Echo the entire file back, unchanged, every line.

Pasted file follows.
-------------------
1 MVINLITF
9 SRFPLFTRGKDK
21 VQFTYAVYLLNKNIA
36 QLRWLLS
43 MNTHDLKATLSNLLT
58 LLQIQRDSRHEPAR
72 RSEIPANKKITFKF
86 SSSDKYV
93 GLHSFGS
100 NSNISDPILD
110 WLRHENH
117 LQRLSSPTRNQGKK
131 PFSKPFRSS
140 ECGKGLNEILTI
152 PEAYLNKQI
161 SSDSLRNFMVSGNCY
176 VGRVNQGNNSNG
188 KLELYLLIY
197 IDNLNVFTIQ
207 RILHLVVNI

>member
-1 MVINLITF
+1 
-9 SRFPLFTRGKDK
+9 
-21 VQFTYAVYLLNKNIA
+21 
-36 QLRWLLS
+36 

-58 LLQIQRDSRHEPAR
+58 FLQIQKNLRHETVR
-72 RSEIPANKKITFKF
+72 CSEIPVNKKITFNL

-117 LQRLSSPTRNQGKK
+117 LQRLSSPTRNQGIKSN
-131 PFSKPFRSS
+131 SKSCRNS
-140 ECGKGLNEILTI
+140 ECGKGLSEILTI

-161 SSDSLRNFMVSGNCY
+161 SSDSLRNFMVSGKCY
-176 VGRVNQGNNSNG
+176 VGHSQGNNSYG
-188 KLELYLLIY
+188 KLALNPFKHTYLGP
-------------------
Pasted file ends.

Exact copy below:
1 MVINLITF
9 SRFPLFTRGKDK
21 VQFTYAVYLLNKNIA
36 QLRWLLS
43 MNTHDLKATLSNLLT
58 LLQIQRDSRHEPAR
72 RSEIPANKKITFKF
86 SSSDKYV
93 GLHSFGS
100 NSNISDPILD
110 WLRHENH
117 LQRLSSPTRNQGKK
131 PFSKPFRSS
140 ECGKGLNEILTI
152 PEAYLNKQI
161 SSDSLRNFMVSGNCY
176 VGRVNQGNNSNG
188 KLELYLLIY
197 IDNLNVFTIQ
207 RILHLVVNI

>member
-1 MVINLITF
+1 
-9 SRFPLFTRGKDK
+9 
-21 VQFTYAVYLLNKNIA
+21 
-36 QLRWLLS
+36 

-58 LLQIQRDSRHEPAR
+58 FLQIQKNLRHETVR
-72 RSEIPANKKITFKF
+72 CSEIPVNKKITFNL

-117 LQRLSSPTRNQGKK
+117 LQRLSSPTRNQGIKSN
-131 PFSKPFRSS
+131 SKSCRNS
-140 ECGKGLNEILTI
+140 ECGKGLSEILTI

-161 SSDSLRNFMVSGNCY
+161 SSDSLRNFMVSGKCY
-176 VGRVNQGNNSNG
+176 VGHSQGNNSYG
-188 KLELYLLIY
+188 KLALNPFKHTYLGP